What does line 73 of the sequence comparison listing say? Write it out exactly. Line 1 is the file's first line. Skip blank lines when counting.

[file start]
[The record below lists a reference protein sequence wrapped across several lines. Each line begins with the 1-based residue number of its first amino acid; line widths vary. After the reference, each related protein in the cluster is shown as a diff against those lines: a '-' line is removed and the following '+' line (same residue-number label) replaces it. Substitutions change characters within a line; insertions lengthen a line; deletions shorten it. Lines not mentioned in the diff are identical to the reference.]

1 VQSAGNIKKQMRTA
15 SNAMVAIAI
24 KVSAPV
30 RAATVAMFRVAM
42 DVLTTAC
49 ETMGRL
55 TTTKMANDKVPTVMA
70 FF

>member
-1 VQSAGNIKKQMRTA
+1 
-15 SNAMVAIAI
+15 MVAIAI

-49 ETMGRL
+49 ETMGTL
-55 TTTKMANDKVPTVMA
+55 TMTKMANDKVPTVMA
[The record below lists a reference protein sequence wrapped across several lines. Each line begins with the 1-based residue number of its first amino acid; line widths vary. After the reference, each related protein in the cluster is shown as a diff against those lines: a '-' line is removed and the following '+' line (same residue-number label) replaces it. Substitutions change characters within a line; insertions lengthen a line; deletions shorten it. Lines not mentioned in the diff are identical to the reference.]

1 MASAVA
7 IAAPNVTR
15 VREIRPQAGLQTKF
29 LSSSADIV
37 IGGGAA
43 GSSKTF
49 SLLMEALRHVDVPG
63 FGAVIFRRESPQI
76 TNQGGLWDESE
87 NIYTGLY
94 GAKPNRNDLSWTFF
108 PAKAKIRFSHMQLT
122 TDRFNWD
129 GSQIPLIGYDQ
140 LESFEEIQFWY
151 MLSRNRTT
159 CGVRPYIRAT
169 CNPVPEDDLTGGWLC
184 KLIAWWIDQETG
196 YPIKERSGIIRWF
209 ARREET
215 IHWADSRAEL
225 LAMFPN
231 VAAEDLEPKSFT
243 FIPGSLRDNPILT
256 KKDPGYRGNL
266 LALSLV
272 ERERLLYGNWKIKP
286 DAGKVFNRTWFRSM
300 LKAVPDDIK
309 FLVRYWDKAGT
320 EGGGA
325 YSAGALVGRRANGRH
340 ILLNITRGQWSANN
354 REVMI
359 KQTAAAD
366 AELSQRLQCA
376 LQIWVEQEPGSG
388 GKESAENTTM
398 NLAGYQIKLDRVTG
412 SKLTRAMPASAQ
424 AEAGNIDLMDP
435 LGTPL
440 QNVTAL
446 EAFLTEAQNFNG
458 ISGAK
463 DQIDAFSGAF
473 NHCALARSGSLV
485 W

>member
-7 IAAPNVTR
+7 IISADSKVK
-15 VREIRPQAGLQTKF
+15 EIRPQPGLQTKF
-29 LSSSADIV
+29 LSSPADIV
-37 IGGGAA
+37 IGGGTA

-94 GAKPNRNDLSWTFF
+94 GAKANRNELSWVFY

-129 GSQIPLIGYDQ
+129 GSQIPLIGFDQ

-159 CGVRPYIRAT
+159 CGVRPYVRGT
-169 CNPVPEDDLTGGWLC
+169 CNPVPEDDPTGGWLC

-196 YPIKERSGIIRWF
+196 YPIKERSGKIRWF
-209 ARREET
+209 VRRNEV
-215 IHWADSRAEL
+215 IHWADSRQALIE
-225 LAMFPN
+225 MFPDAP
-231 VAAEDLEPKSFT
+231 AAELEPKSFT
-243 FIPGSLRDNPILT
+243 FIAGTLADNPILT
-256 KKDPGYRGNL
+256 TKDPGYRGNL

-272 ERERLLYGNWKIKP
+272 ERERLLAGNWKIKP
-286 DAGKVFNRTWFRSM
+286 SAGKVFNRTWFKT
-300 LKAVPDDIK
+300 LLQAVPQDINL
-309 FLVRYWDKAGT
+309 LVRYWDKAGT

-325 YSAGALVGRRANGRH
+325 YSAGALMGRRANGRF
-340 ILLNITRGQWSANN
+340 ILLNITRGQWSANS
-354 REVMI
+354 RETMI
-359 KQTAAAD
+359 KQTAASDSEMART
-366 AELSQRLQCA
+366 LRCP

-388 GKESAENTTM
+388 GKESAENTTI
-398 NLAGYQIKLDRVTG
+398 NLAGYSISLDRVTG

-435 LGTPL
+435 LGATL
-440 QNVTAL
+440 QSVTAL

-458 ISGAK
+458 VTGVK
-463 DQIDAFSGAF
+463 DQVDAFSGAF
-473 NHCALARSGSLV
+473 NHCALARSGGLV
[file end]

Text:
+15 EIRPQPGLQTKF